Take the case of the lawn that may need to be attended to. Her approach would be "Don't you see the lawn needs cutting?" I would examine the lawn and suggest a different time period to cut the lawn, because at this time I do not see the need for same to be cut. She would demand that it be cut immediately, and if I refuse, she would attack me both verbally and non verbally. I would state my point and walk away to avoid the confrontation and the escalation that I most certainly know is imminent. But she would follow with her demands, and eventually on my refusal, I would be physically attacked. The misunderstandings and failure of communication in our interpersonal relationship has led to stress and has spilled over into my work and has in certain instances affected my work performance.
My partner would plan reprisals in order to satisfy her revengeful lack of communication, which stems from her rage and anger. In another occasion she would call me at my job to argue and accuse me of anything that may displeases her. If I do not answer she would promptly leave disparaging messages that whenever I would listen to them would be very upsetting to me. If I refuse to argue on the phone from my work and refuse to answer, she would constantly ring the phone for up to thirty minutes or until she gets an answer.
In one occasion I asked my co-worker to take the call and my partner would hurl the same abuses and verbal attacks at her. I have requested many times for us to sit and try to effectively communicate and iron out our differences in a civil and appropriate manner. During our conversation her voice would be very loud although we are less than six inches apart from each other. I would constantly ask her to lower the tone of her voice. In our discussion I would try to encourage disclosure of all our differences. I would express understanding of her traumatic experiences.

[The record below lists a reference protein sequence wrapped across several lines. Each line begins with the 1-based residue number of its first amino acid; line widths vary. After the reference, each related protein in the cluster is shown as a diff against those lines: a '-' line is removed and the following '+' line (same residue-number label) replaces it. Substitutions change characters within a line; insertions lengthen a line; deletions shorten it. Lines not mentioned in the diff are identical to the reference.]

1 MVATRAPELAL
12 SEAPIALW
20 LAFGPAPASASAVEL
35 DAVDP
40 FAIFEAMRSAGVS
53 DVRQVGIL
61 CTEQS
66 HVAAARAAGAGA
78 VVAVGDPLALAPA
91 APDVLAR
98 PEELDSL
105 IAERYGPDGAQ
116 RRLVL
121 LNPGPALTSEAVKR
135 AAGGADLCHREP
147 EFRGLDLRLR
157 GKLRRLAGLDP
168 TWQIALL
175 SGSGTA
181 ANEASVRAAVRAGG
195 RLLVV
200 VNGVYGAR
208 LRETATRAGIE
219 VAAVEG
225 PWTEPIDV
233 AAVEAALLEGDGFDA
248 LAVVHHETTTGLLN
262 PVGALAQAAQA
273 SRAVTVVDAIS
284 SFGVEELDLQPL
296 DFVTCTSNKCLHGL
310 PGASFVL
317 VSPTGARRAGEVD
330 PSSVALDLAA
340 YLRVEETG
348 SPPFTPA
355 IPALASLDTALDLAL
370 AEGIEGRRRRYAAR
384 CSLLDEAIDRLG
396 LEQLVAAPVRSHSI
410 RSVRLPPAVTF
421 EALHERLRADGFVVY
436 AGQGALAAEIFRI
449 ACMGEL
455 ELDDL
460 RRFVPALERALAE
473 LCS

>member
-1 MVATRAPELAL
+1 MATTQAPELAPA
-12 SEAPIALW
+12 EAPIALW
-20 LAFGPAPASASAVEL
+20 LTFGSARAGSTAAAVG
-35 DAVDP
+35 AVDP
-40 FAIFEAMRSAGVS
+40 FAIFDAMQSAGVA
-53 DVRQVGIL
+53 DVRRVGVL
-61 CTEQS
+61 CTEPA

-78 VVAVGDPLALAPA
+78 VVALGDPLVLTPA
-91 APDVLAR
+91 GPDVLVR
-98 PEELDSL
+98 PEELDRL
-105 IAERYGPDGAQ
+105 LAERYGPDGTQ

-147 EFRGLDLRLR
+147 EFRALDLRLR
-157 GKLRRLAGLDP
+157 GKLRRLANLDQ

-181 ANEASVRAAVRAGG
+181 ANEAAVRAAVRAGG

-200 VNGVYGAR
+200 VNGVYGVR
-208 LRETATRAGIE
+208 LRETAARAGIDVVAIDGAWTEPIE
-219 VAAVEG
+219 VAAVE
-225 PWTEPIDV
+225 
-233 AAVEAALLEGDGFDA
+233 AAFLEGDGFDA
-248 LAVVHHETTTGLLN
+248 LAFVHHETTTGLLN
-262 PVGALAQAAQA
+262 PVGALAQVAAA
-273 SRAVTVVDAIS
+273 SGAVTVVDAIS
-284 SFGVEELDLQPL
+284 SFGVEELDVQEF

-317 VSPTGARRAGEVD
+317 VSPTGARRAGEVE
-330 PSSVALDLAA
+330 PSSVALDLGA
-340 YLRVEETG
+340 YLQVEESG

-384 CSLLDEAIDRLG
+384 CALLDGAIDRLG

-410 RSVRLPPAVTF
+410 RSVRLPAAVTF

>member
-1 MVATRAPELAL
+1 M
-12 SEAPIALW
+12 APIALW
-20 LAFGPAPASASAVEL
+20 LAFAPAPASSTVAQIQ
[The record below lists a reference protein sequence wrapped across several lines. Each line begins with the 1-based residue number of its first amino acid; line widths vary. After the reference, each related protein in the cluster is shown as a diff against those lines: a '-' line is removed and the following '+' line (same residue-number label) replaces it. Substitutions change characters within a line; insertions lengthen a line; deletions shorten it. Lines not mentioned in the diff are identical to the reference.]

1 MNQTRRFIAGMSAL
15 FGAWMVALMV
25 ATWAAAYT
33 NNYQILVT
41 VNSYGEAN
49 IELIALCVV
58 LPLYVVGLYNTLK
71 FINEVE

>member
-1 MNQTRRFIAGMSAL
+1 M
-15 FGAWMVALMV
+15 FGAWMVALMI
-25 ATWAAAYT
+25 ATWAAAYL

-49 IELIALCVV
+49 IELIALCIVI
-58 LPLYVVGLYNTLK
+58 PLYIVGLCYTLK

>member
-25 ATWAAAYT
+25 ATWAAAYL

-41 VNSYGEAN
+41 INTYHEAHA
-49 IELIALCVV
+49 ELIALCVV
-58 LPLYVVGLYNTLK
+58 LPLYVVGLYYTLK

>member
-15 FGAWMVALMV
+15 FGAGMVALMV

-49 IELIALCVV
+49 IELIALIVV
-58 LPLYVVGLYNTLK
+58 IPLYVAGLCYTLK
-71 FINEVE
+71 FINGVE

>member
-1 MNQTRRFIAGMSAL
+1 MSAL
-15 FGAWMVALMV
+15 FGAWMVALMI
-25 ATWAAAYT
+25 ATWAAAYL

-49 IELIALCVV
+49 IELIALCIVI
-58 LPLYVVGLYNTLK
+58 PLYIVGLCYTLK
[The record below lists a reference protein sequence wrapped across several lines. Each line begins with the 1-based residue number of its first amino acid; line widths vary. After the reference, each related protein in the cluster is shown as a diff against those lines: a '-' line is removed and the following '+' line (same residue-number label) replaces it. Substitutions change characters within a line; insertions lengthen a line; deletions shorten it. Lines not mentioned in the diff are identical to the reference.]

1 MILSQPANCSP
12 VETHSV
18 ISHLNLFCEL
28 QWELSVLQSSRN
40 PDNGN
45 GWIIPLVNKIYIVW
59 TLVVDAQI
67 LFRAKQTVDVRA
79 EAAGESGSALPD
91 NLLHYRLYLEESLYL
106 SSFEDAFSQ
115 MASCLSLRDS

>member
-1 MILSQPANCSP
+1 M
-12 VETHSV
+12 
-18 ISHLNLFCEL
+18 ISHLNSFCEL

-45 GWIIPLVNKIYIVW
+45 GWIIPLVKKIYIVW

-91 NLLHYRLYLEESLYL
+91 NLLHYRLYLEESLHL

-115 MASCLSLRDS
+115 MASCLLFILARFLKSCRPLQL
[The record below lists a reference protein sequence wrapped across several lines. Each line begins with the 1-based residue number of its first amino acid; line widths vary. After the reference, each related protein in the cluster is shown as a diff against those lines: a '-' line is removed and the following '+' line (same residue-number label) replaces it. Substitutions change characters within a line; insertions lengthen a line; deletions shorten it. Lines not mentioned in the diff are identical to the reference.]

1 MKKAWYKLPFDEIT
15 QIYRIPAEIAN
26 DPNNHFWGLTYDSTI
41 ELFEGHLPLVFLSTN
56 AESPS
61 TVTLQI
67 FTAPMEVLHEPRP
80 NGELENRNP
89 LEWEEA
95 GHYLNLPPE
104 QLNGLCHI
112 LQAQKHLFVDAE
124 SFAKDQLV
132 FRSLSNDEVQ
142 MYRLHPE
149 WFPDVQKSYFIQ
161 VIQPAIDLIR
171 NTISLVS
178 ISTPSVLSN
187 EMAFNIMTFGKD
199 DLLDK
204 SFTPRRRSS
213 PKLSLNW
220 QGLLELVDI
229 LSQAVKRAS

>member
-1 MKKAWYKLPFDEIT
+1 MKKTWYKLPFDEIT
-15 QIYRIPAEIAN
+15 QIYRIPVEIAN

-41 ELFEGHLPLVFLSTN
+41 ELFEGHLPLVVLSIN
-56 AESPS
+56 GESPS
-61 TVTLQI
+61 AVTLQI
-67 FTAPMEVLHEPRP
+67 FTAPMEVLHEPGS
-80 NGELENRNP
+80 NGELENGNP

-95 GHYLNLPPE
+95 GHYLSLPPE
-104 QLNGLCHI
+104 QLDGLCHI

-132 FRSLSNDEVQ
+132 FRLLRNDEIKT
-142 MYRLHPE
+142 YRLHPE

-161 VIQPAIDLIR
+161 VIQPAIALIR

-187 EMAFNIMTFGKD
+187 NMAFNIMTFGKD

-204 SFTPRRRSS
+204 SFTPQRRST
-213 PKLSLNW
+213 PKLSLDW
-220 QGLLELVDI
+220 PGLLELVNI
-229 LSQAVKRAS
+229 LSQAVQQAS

She would explain to me of her child's father leaving her at age 19 with a child to rear by herself with no job and no economic assistance. She would also disclose to me of her own father leaving her with her mom and four children alone to struggle on their own. She would explain to me how she was raped and the trauma she endured from these many experiences. I would show empathy and understanding of her plight and make suggestions. It seems in general, people are reluctant to self-disclose because they do not respect themselves or they do not trust others, or both. (Pearson & Nelson, 2000 pp. 168 - 171). This disclosure although not positive, seems to relive the tension and cut the anger in our communication somewhat.
An interpersonal relationship requires trust and great tolerance. One must bargain and be ready to compromise when solving differences. Many of our communicative behaviors that may have exploded in anger could be from our failure to divulge to our partners information that we may consider to be negative. Defensiveness and being self-centered are causes that lead to destructive relationships. Because of the anger and failure of communication in our relationship I eventually decided to call it quits. But after further discussion I suggested to her if she would seek counseling for her aggressive behaviors, I would be willing to try, and continue if there is improvement.
She is now in counseling for the second time thru my company's counseling program. She seemed to calm down, and her communication has dramatically improved. We all want to have successful interpersonal relationships. We want to be able to trust others and to self-disclose to them. We must be able to handle conflicts, and to use conflict resolution techniques that are mutually satisfying for all. Controlling our anger will eventually lead us to communicate more effectively.
We must ultimately learn that communication is dependent on the interaction between two or more persons, and one person cannot guarantee its success (Pearson & Nelson, 2000 p. 178). Nelson, P. R. , & Pearson, J. C. (2000). Human Communication.
New York: McGraw-Hill.
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Research essay sample on Interpersonal Relationship Human Communication